Against this backdrop, the workshop pursues the goal of making a kind of inventory of current approaches in research from which new perspectives can emerge on Jewish history in the Early Modern Era in its European and also transcultural interrelations beyond the research tradition shaped by the nation-state. The intention is to bring scholars in diverse disciplines, curators of Jewish museums and research associates working in Digital Humanities projects together for discussion. In this shared context, the possibility will be opened up to explore the potential of current thematic approaches for their visualization in museums and for web portals and digitization projects. The workshop thus also aims at furthering the formation of networks between representatives of the spheres of research, exhibitions and eHumanities.




Workshop in cooperation with the Leibniz Institute for the History and Culture of Eastern Europe (GWZO) 

Participants: Cornelia Aust (Mainz), Lukas Clemens (Trier), Jörg Deventer (Leipzig), Maria Diemling (Canterbury), Jürgen Heyde (Leipzig), Debra Kaplan (Ramat Gan), Yvonne Kleinmann (Halle/Saale), Philipp Lenhard (München), Anna Michaowska-Mycielska (Warschau), Jörg Müller (Trier), Lucia Raspe (Frankfurt a. M./Berlin), Olga Sixtová (Prag), Joshua Teplitsky (Stony Brook, N. Y.), Jurgita Verbickiene (Vilnius), Hanna Zaremska (Warschau), Nimrod Zinger (Be'er Sheva)


10 February 2017

The History of Jewry and Jewish History


In the autumn of 1913, Arnold Zweig, then twenty-seven years old, expressed his own perception of himself and the world in a letter to Martin Buber in these words: »At the moment I'am very theoretical, very essayistic, very Jewish in mood.« In the unexpected sequence here, Zweig articulated an affinity that the participants in this Workshop will seek to explore and fathom in a double way: what »theory« and what »Jewish« mean cannot be understood as a fixed and single constant, but rather as a question that has to be determined in each instance anew, and from case to case also »essayistically«.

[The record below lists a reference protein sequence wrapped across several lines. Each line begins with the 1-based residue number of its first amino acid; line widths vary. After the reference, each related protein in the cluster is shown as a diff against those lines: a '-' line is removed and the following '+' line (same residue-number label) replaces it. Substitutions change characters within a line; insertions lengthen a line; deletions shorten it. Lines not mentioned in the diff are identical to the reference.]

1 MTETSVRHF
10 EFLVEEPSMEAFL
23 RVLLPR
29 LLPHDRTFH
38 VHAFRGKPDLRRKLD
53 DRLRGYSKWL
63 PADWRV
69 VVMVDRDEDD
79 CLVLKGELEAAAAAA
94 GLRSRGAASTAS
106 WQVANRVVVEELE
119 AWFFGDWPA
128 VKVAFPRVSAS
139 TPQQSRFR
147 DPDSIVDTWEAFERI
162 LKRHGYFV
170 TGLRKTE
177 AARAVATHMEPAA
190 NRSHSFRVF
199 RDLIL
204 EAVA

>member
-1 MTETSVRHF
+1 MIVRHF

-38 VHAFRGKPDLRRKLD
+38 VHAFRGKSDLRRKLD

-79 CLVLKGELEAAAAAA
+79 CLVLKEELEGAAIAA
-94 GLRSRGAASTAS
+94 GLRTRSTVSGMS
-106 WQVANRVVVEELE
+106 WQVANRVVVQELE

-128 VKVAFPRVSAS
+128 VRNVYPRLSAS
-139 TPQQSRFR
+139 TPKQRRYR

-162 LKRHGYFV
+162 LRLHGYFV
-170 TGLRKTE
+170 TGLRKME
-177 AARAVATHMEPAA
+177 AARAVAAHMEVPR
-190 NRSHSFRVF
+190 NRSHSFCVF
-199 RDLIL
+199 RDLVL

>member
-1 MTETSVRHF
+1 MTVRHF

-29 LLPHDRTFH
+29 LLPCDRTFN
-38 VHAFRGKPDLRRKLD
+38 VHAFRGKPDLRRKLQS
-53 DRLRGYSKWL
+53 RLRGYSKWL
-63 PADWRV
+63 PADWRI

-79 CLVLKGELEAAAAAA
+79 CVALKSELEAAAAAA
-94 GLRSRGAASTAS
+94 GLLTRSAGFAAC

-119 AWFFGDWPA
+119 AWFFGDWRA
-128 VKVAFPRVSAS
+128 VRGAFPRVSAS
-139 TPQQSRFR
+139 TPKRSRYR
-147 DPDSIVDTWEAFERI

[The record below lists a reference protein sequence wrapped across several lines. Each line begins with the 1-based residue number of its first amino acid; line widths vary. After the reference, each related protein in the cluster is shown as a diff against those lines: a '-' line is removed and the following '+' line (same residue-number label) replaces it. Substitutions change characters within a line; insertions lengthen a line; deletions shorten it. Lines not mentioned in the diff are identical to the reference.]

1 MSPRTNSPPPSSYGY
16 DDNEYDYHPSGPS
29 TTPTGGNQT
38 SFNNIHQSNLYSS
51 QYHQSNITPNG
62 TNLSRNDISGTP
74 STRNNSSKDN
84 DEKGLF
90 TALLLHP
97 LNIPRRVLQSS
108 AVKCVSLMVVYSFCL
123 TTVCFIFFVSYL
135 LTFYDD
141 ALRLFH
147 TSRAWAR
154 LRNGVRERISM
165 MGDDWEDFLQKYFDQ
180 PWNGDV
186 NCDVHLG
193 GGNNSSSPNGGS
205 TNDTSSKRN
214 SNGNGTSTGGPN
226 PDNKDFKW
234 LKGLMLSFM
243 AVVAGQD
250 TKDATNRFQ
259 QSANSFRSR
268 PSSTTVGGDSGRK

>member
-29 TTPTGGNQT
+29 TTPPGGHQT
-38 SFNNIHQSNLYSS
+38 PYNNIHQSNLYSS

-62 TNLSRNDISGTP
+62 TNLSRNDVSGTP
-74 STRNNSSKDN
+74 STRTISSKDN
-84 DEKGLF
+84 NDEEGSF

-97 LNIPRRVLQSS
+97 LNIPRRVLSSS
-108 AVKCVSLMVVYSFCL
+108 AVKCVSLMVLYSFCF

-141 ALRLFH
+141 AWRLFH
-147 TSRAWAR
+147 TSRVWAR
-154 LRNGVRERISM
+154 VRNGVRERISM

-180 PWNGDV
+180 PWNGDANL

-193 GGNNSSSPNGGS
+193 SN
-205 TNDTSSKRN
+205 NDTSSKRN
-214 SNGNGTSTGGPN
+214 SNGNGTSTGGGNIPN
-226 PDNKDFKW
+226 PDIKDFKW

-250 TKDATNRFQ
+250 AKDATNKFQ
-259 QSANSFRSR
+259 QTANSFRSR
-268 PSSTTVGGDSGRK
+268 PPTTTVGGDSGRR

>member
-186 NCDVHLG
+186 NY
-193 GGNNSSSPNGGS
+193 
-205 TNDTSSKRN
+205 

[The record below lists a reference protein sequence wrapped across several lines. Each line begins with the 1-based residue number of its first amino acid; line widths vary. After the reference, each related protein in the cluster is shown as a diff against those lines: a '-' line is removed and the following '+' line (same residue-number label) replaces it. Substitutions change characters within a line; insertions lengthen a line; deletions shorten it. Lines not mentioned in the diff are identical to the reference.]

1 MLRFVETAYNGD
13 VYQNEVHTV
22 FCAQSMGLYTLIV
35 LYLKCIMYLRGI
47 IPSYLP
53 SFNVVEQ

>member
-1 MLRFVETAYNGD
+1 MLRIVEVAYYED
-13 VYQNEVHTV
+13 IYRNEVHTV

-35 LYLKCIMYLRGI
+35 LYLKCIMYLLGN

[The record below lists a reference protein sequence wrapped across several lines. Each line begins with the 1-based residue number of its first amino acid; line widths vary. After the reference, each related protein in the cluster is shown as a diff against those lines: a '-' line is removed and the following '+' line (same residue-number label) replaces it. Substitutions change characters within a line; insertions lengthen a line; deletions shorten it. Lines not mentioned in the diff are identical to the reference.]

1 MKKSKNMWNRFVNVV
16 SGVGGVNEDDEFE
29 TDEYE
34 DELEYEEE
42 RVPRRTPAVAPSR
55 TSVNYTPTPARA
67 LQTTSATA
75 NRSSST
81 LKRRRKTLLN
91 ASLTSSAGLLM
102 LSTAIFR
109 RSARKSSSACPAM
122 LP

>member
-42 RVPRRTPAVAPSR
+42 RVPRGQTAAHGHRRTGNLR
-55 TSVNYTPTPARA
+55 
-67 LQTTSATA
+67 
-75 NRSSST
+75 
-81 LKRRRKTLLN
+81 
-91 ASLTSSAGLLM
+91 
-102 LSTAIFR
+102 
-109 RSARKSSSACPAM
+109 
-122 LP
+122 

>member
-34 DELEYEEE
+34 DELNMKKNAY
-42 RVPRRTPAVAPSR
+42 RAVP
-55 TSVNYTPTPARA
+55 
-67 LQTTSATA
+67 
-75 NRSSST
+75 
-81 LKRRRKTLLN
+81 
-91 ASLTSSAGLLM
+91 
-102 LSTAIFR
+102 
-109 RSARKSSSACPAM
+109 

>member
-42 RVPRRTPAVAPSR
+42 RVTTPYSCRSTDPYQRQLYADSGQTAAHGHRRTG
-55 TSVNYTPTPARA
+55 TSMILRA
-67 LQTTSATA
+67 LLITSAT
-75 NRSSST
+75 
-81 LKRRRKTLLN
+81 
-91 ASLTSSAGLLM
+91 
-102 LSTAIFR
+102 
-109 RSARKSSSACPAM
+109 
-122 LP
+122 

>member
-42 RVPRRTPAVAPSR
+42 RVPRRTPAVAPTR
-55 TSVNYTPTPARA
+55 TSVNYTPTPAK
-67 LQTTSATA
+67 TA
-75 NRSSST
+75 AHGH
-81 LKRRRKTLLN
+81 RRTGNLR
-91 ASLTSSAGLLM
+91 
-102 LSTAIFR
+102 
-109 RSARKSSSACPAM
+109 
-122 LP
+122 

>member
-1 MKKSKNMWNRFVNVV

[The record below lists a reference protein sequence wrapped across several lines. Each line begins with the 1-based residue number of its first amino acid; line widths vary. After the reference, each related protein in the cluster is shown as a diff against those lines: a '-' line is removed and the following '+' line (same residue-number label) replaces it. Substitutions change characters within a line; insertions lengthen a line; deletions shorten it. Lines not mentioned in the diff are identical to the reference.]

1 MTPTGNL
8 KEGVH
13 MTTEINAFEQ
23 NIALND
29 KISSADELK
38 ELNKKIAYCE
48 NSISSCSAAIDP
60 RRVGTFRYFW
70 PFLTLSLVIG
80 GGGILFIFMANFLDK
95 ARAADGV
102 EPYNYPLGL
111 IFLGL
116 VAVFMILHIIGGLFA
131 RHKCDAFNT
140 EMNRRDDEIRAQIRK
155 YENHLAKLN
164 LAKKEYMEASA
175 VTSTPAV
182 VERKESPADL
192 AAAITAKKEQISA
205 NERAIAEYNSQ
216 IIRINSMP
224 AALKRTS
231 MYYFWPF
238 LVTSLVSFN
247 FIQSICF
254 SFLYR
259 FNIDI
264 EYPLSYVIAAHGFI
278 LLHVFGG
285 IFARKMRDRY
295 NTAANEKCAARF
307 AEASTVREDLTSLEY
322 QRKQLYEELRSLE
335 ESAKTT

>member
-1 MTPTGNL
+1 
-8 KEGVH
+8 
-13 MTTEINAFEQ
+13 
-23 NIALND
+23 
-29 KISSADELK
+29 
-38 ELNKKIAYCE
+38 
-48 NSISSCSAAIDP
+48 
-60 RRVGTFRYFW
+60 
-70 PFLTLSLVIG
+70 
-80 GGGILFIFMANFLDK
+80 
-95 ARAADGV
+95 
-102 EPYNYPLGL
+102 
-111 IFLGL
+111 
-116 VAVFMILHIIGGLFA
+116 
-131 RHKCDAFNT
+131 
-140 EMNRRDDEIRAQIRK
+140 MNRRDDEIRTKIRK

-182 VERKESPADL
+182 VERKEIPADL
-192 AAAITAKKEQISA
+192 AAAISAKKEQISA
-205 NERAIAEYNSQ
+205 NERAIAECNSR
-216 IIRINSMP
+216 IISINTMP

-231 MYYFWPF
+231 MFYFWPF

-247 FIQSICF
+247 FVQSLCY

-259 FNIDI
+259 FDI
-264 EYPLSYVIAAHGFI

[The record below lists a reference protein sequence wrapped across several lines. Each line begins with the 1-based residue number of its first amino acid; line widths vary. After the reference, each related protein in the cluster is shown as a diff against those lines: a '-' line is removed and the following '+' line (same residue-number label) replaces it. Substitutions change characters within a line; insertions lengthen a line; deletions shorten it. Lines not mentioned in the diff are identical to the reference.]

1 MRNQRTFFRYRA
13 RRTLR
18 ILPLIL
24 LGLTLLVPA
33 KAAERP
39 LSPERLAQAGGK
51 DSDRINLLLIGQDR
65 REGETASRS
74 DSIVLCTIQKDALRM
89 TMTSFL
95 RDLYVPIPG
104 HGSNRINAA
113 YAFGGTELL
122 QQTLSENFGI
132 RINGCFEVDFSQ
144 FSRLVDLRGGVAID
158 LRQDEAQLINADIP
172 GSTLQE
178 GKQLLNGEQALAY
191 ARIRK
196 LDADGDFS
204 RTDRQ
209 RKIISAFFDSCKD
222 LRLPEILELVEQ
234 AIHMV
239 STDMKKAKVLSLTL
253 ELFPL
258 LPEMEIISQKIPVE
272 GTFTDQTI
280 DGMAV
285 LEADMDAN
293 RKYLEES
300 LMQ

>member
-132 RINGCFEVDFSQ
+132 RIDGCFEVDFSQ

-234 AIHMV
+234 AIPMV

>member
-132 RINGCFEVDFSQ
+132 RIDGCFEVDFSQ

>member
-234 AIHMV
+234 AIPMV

That also holds true in a special way when it comes to historicization: Jewish history eludes the paradigm of a national history and can be narrated in various ways: as social, religious, cultural history, history of knowledge, the history of exile, the history of acculturation or the return to a cultural past that is its own. The history of theory also proves to be a matter of questions, since it likewise evinces no solid fixed narrative. Rather, it fluctuates between approaches grounded on the history of ideas, sociology of knowledge or history of concepts, and is by no means encompassed solely by the perimeters of the history of scientific disciplines.


It has often been noted that Jewish authors have played a central role in the history of the Formation of theory, one need but mention Karl Marx, Moritz Lazarus, Georg Simmel, Sigmund Freud, Karl Mannheim, Ludwik Fleck, Walter Benjamin,Theodor W. Adorno and Hannah Arendt. Over and beyond this fact, the Workshop interrelates the problematic of the history of theory and the complex understanding of the diasporic history of the Jews in modernity, asking how today complex and specific cultural modes of belonging to Judaism and Jewry can be integrated into the historicizing of theory, and how this reflection on such modes of belonging utilizes the language of theory.


This workshop is a collaborative event between the Simon Dubnow Institute and the Center for Literary and Cultural Research (ZfL) Berlin.


Participants: Nicolas Berg (Leipzig), Jörg Deventer (Leipzig), Elisabeth Gallas (Leipzig), Jan Gerber (Leipzig), Eva Geulen (Berlin), Raphael Gross (Leipzig), Markus Kirchhoff (Leipzig), Mona Körte (Berlin), Ernst Müller (Berlin), Falko Schmieder (Berlin), Daniel Weidner (Berlin)